The Social Network Bit: Hash Ride
This is a more elaborate plan, but I think could get a lot of customers in one fail swoop; setup a neighborhood hash ride (credit to my sister Jenny for this idea). Our neighbhorhood, North Beach, an Italian & a tightknit, packed restaurant district. Pick a few restaurants that are local favorites (using Yelp, or word of mouth) and organize beforehand to have little appetizers setup near the doorway. Setup a route of biking to each restaurant- keep it a secret from the attendees. At each restaurant, have a little table sign pointing to the next restaurant. In this way, folks can be spread out but on the same route, and meet at the same end-up point. The combination of uniqueness of the event, co-branding with restaurants, and wearing the jerseys (it always gets cold in SF), along with free food- will increase visibility for the store and its personality, which is a fun, friendly, local resource for the neighborhood. Make sure to get the email addresses of participants so they can find out about the next fun/weird event- and make sure to maintain the newsletter!

Maintaining an Online Presence
Online networking: the WW will want to plan their weekend while at work, so make sure to use online review systems, and online social tools. Have someone- like me- sign onto these systems and promote the events via message boards on Yelp, Upcoming, etc. It’s the social organizer tools that will bring people out of the condo towers.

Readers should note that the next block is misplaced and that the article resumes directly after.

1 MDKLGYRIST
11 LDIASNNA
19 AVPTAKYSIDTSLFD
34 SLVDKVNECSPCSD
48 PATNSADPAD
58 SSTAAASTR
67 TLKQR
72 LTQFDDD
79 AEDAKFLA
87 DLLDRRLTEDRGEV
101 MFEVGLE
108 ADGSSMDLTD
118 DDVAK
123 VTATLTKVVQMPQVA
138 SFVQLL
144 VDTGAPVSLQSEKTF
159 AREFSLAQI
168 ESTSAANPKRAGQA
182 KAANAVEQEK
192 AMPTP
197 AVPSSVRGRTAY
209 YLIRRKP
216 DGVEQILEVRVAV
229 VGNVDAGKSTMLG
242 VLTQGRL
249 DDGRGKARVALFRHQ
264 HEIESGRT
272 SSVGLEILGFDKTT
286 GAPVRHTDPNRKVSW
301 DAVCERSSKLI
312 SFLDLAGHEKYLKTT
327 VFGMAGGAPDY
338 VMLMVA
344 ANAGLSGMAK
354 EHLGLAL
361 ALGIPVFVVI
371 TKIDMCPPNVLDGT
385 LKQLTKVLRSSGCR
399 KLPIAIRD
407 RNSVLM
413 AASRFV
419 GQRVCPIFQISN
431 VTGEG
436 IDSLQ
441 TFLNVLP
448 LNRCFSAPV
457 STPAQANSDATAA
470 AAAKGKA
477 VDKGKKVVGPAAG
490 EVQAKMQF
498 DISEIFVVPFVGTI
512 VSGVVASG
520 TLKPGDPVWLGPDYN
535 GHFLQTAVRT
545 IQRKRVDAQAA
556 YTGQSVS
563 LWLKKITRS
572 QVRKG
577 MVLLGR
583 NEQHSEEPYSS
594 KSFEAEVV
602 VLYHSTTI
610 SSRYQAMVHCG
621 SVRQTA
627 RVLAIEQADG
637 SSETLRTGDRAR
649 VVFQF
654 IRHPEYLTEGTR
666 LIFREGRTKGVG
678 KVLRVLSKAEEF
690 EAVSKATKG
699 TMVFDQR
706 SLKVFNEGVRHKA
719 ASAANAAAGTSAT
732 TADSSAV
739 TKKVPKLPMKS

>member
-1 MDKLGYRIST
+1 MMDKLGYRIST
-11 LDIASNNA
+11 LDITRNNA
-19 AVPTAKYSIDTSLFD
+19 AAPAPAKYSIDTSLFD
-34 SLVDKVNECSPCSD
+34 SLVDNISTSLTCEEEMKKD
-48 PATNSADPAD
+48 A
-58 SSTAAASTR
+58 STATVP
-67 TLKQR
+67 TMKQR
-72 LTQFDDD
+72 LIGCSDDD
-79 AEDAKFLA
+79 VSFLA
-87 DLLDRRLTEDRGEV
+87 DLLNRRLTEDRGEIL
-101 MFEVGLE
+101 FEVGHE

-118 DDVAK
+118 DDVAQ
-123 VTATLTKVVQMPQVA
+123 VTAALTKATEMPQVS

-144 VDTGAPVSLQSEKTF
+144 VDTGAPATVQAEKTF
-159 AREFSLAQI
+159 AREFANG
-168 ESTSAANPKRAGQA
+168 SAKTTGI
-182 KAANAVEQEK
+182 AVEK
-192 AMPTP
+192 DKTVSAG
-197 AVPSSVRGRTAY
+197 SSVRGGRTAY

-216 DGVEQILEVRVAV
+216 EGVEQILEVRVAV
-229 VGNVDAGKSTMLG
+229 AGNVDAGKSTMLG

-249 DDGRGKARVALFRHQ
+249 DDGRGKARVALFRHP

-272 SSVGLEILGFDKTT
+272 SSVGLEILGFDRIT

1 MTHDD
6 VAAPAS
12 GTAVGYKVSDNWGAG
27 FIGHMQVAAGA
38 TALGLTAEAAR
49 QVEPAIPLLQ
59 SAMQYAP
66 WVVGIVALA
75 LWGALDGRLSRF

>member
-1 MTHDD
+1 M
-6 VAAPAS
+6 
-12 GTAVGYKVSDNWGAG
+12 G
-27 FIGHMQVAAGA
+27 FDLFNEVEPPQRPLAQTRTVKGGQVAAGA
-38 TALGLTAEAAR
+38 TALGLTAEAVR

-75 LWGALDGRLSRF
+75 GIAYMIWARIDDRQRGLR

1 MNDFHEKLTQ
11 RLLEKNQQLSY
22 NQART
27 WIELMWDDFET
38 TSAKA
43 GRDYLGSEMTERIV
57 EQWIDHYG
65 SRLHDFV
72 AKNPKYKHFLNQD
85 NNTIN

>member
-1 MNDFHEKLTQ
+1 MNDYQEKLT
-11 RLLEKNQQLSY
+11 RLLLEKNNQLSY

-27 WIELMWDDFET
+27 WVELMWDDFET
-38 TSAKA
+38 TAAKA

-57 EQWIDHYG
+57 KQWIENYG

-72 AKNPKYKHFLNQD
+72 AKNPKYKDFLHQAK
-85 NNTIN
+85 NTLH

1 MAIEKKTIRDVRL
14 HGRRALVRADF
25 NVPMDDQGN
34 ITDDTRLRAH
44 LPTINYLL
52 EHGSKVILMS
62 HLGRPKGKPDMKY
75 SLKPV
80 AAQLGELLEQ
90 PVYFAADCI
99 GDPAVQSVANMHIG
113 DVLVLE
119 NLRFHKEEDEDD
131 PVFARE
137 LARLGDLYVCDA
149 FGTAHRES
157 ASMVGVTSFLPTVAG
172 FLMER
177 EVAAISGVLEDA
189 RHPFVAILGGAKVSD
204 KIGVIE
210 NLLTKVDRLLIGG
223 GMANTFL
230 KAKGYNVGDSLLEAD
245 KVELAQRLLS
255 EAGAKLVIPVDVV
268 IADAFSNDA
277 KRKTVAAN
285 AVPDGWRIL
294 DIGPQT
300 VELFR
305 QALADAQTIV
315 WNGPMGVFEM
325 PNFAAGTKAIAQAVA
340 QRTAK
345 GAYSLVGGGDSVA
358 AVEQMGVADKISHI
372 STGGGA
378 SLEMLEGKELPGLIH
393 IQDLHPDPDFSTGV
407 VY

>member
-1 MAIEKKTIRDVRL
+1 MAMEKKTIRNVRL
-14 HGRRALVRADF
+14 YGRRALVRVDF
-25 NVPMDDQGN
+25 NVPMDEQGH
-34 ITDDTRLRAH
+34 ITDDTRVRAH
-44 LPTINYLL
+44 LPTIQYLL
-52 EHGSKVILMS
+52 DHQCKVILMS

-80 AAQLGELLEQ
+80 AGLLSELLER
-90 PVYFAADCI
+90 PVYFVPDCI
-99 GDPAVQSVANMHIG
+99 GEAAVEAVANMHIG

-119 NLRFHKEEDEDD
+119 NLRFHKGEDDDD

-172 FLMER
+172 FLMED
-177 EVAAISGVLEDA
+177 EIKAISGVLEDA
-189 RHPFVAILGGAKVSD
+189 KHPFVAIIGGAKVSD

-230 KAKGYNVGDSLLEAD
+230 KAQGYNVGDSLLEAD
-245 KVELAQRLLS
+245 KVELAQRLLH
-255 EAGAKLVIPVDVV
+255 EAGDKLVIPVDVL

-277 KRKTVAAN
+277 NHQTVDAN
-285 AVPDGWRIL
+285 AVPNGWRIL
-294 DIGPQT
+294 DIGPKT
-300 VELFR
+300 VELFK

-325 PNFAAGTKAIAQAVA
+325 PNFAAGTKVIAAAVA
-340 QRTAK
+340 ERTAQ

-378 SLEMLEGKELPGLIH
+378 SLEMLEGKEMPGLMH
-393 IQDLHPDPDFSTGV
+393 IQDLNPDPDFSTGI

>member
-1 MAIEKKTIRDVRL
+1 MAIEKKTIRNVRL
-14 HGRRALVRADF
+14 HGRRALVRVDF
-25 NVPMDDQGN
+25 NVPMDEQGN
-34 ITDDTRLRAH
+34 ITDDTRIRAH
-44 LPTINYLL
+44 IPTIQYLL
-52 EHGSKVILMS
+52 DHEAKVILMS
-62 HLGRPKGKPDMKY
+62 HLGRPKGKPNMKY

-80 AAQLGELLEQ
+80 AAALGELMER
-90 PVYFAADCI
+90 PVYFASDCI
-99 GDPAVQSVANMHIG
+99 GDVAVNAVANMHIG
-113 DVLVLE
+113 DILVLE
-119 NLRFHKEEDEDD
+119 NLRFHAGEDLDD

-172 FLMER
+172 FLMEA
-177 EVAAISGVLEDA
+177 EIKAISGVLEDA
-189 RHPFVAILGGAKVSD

Ideally, setup a twitter account and follow some attendees ahead of time- get a few of the cyclists to twitter along the way, employees or friends-of-the-store (me). This can be a great promotional tool for the next Hash ride. Take photos during the ride and post to various social networks/flickr streams for promotional use.

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Written on Thursday, 05. June 2008 at 12:15 In the category Basics, campaigns, design, metrics, social networks, strategy. Follow the comments via RSS here: RSS-Feed. Read the Comments. Trackbacks- Trackback on this post. Share on FriendFeed

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  1. Your devotion to this bike shop is amazing. I also like the ideas that you’re coming up with. I’ve been thinking a lot about this kind of stuff for my new business. This is definitely food for thought!

    Comment: Peter Chee – 11. June 2008 @ 12:16 am

  2. Some really great ideas here Anna, why not post the name/url of the bike shop?

    Comment: Janet – 20. June 2008 @ 4:13 pm

  3. Great ideas! Just bought Mudslingers bike and skate shop in Plano IL. looking at ideas for marketing. When spring hits, I want to be ready. Plano is not nearly as large as San Fransisco but it would be great to bring all the small communities together. Thanks for the ideas!

    Comment: Michelle – 09. January 2009 @ 11:24 am